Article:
“COMPLETED IN LESS THAN ONE WEEK”
by Sharon Rondeau
(Sep. 28, 2018) — At a morning business meeting on Friday, Senate Judiciary Committee Chairman Charles Grassley gaveled in the 21 members and, after objections were raised and two Democrats walked out, scheduled a vote for 1:30 PM on the nomination to the U.S. Supreme Court of Judge Brett Kavanaugh.
Sens. Richard Blumenthal (CT) and Kamala Harris (CA) left the meeting to much scrambling by reporters attempting to snap photos and held their own press conference to protest the imminent nomination vote.
The 1:30 p.m. meeting did not immediately come to order, and once gaveled in, Sen. Jeff Flake (R-AZ) asked to speak. Grassley granted the request, at which time Flake proposed that the committee take a vote on Kavanaugh’s nomination but also request a one-week delay in a full Senate vote. Flake said he and others believe it important for the FBI to perform an updated background check given Dr. Christine Blasey Ford’s claim that Kavanaugh sexually assaulted her 36 years ago at a high school party.
On Thursday, both Ford and Kavanaugh testified publicly about the allegation. During her testimony nearly-four-hour testimony, Ford readily admitted she could not recall all of the details of her allegation and wants the FBI to investigate so that she could “be more helpful.”
In a fiery rebuttal to the allegation, Kavanaugh testified from approximately 3:05 PM EDT two 6:45 PM on Thursday, having supplied handwritten calendars from 1982, the year Ford appears to have identified for the incident. Kavanaugh said he maintained and retained the calendars because his father, also an attorney, commenced the practice in 1978.
Democrats were consistently sympathetic to Ford and adversarial to Kavanaugh, who sometimes answered their questions with a question or indirectly. All Democrats asked Kavanaugh to request an extended FBI investigation into Ford’s claim.
Kavanaugh said at the beginning of his testimony that he would cooperate with any decisions or additional requests the committee might make.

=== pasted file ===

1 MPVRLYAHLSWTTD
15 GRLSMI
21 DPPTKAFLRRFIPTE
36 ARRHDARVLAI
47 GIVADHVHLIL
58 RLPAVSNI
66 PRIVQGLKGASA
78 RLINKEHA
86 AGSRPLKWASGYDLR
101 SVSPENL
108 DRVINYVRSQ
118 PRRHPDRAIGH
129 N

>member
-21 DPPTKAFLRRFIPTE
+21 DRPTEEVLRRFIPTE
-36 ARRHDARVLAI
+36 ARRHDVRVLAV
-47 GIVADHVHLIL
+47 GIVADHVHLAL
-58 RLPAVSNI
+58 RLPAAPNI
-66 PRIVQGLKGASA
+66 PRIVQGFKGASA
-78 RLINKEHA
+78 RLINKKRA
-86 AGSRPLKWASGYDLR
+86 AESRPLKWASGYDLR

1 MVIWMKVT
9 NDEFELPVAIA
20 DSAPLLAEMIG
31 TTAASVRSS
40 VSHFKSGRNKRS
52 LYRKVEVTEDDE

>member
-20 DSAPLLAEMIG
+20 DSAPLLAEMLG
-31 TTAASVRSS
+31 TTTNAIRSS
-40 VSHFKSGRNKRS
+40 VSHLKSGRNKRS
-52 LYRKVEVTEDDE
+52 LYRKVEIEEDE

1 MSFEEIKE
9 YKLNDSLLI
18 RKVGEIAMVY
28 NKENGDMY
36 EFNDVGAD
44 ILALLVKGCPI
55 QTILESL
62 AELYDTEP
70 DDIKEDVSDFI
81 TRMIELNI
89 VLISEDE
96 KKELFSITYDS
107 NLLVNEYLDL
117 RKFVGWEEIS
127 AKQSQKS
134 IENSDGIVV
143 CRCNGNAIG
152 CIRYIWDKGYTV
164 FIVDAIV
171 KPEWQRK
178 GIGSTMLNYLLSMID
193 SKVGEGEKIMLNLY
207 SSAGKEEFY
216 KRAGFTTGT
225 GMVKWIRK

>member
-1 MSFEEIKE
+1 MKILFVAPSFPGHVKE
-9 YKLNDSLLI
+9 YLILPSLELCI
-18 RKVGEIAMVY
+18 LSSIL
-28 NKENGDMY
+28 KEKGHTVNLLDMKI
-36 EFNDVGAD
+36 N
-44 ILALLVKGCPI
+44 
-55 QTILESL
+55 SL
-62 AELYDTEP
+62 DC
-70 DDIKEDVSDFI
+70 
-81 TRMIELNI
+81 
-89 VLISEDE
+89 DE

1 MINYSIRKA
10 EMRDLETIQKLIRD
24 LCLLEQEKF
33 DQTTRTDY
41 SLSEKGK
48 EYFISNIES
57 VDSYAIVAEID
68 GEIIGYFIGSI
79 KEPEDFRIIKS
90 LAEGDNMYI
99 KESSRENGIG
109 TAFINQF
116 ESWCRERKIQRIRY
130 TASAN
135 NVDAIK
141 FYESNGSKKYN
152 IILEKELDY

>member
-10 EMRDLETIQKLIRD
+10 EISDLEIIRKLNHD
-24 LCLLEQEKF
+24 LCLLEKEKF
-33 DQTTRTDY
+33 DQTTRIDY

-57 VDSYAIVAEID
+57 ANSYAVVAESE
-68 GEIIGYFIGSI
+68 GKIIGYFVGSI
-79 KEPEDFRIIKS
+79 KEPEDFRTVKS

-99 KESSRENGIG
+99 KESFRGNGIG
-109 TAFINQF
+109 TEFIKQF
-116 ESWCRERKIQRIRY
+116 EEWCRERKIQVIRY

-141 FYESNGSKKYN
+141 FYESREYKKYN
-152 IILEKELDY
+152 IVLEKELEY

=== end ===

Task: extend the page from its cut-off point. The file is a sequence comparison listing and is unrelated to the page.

Grassley scheduled the committee vote on the nomination on Tuesday because of a rule stating that all votes must be scheduled with three days’ notice. Democrats were unhappy with that move, stating that no vote should be scheduled prior to hearing what Ford had to say.
On Thursday evening, Flake said he would vote “yes” on Kavanaugh in the committee.
On Friday afternoon, Flake and a number of Democrat senators met privately in a small room adjoining the committee’s meeting room, delaying the commencement of the nomination vote until close to 2:00 PM. Once convened, Grassley recognized Flake, who argued that some Democrats and most likely Republicans would feel more secure about Kavanaugh’s qualifications for the high court if the FBI were to conduct a one-week, “limited in scope” update on the nominee.
After Flake voiced his proposal and Grassley agreed to advance it, a nomination vote was taken in Kavanaugh’s favor, 11-10, along party lines.
Shortly before 5:00 PM Friday, White House Press Secretary Sarah Huckabee Sanders tweeted that President Trump agreed to the request. “This update must be limited in scope and completed in less than one week,” Sanders tweeted.
Sharon Rondeau has operated The Post & Email since April 2010, focusing on the Obama birth certificate investigation and other government corruption news. She has reported prolifically on constitutional violations within Tennessee’s prison and judicial systems.